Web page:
As a student, I learned the most from teachers who cared about me as a person first. They spoke with me and made connections beyond school. They wanted to know who I was. And it was all sincere.
I was able to believe and trust what they were trying to teach me, what they wanted me to learn. I wanted to be that person they saw and believed in, the one they invested that time into.
After speaking with my current and former kids, the big thing they wanted their teachers to know was that they were people. Sure, they’re students and they’re in school to learn (or because the law says they have to be, if we’re just allowing some truth to seep in). But they’re also athletes and musicians; they’re brothers and sisters; they’re employees; they’re dreamers. They want to know that they matter to the person who they’ve been entrusted to for so many hours a day.
Our kids can go online and learn anything about the content we’re trying to teach to them and many actually do; some teachers even use various learning sites as supplements to their course and that’s cool. And yes, we are doing some pretty amazing things with machines but they will never be human, they will never be able to organically create what so many of our kids need, what they’re looking for: respect, love, someone to simply see them.
We don’t have to be bleeding hearts to sincerely ask how someone’s day is going. We don’t have to wear our souls on our sleeves to give one of our kids some space to simply breathe and/or vent when we notice they aren’t as focused as they normally are or could be.
Doing something as simple as smiling, giving a kid a high-five, or making a joke (even a corny one, trust me) can go so far. It can create the culture many schools are desperately chasing after. It can make the school, your classroom, a safe space where dreams are nurtured and humanity is preserved. Heck, it might even lift morale for everyone in the building because everyone knows that they are treasured and valued and appreciated.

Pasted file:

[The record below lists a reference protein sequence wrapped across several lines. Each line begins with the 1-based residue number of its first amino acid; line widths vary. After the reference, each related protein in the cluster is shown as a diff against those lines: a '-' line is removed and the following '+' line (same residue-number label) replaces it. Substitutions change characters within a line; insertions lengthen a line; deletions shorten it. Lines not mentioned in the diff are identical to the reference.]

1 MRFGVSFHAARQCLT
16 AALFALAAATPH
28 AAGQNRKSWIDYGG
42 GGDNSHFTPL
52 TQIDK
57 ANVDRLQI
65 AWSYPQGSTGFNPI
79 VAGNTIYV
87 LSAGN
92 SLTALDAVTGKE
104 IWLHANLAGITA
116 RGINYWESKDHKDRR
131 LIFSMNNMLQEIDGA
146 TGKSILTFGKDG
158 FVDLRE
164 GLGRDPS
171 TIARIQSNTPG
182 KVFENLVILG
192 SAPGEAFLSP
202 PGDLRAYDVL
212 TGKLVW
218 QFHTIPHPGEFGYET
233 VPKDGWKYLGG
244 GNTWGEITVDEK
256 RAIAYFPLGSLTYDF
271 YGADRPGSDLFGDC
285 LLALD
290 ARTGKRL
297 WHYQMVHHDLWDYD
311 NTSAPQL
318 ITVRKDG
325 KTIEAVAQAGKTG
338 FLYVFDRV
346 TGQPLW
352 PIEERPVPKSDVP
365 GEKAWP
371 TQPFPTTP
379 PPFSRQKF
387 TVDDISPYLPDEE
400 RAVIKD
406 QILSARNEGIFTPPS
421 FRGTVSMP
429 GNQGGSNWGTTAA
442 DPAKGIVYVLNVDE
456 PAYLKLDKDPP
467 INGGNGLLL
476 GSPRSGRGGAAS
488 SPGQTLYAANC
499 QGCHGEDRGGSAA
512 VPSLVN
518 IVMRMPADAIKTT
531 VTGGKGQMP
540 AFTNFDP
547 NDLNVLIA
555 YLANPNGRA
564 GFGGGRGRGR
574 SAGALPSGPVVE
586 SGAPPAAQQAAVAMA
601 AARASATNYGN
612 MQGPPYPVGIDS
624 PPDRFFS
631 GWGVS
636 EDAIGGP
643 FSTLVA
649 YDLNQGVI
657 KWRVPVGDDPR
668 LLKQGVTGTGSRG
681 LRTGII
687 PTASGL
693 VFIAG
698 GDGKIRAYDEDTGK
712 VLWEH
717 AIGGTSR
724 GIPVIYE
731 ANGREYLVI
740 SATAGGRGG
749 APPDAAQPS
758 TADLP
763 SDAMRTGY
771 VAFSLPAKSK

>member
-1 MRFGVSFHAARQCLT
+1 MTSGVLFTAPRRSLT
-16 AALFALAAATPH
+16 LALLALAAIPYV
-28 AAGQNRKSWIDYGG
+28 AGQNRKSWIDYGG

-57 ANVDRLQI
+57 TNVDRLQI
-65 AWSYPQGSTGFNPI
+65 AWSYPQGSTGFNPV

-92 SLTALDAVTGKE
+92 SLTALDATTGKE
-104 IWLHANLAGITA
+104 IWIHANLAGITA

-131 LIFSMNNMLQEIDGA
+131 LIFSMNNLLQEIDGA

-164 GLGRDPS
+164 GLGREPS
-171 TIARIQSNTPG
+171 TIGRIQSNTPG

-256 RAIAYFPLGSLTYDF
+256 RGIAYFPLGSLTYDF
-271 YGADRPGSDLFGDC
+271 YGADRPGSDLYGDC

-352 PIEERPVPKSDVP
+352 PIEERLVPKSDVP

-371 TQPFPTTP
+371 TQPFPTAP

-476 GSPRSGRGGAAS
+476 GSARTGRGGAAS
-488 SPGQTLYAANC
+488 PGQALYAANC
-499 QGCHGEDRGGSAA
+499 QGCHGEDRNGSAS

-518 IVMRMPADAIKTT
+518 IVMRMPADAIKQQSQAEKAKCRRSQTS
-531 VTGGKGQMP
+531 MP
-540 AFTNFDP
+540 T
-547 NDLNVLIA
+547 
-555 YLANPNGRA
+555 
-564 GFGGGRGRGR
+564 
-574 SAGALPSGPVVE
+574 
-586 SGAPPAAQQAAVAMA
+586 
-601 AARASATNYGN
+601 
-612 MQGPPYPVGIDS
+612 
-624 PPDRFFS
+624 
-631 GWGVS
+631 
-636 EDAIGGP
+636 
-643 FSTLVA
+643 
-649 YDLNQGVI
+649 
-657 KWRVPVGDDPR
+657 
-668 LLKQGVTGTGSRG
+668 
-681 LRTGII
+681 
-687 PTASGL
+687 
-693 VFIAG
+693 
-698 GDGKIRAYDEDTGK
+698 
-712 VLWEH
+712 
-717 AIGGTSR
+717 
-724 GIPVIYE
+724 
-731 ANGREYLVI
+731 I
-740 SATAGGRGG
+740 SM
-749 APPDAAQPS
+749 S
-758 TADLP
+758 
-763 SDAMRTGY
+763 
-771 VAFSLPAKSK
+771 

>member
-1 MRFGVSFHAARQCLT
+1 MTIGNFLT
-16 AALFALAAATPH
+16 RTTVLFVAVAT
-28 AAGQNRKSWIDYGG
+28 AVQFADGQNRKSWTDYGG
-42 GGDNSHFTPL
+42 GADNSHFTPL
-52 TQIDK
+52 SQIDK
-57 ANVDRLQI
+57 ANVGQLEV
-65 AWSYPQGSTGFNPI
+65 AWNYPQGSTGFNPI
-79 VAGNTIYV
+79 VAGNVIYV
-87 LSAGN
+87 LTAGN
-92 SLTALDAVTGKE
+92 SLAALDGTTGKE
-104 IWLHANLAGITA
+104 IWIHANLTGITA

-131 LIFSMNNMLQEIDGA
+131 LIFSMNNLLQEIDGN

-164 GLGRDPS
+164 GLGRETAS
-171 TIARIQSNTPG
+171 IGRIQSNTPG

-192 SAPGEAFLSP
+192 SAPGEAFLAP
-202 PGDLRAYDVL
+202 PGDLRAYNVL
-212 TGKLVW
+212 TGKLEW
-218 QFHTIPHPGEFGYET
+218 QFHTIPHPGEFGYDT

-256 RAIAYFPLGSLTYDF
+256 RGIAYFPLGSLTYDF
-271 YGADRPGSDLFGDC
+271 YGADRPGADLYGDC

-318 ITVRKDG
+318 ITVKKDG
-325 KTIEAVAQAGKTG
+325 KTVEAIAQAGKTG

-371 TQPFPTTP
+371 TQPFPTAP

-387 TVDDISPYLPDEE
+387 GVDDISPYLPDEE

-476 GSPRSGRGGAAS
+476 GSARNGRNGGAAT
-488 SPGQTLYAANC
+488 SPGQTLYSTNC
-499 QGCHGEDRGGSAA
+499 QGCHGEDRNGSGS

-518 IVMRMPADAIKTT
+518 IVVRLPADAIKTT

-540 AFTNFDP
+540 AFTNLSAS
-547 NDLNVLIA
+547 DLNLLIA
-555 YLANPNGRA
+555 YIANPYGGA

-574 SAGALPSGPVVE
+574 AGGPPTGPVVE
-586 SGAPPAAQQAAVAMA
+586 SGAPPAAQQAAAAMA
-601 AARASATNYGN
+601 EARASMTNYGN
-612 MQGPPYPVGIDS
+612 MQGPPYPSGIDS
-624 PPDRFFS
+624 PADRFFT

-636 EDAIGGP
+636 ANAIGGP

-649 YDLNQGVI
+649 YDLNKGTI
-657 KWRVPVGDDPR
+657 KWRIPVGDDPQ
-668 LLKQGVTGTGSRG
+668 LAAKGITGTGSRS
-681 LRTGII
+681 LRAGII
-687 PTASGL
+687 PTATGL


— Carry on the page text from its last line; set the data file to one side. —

Growing up, I was given so many labels that I had forgotten that underneath all the baggage and scars and misinterpretations and lost opportunities, I was just...me. I was human...just a guy trying to navigate a world too large to soak in at once but small enough to believe in its beauty.
The longer I teach, I realize I don’t want to just be an English teacher. I want to be a guy that happens to love English and writing and reading and sincere conversation and good music and better movies. I want those facets of my life to spill over into mine and the kids’ learning space. I want that because it gives kids permission to be human, to bring who THEY are into our learning space so we can all feast off the beauty that makes us all worth it all. Then they’ll leave our learning space and infect other people with their beauty and purpose. And before you know it, we’re all “sick” with humanity.
So, yeah. Anything I can teach YouTube can probably teach better. But as long as I have this one thing, this one superpower, this ability to be a human and use that to create a sincere connection that extends beyond walls and into the world, I think that’s pretty cool.